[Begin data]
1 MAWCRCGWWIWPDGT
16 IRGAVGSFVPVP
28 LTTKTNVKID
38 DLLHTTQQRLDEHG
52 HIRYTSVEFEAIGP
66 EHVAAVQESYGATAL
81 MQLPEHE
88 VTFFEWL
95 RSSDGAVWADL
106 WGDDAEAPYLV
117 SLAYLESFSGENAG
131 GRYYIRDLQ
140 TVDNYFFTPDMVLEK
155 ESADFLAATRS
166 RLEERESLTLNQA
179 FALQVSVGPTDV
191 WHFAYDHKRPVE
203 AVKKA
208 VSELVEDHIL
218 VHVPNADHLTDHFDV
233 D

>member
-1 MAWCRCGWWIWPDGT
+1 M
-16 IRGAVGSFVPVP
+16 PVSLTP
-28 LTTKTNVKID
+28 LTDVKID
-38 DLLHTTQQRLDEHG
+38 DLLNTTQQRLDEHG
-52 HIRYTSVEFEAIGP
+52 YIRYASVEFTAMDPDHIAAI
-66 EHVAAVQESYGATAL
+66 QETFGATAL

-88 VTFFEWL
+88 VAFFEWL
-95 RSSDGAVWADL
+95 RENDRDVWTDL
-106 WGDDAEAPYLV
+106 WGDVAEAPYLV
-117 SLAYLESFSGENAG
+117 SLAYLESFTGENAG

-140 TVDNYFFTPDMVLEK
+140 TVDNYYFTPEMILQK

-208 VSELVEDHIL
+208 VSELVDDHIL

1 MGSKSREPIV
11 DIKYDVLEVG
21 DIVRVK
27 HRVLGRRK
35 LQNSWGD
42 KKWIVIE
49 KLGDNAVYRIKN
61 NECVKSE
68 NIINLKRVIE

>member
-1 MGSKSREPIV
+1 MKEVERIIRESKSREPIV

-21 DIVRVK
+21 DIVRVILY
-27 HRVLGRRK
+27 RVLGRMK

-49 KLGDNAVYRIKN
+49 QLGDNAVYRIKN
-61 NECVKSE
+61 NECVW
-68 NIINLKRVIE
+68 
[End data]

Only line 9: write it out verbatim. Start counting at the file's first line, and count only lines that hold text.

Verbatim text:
95 RSSDGAVWADL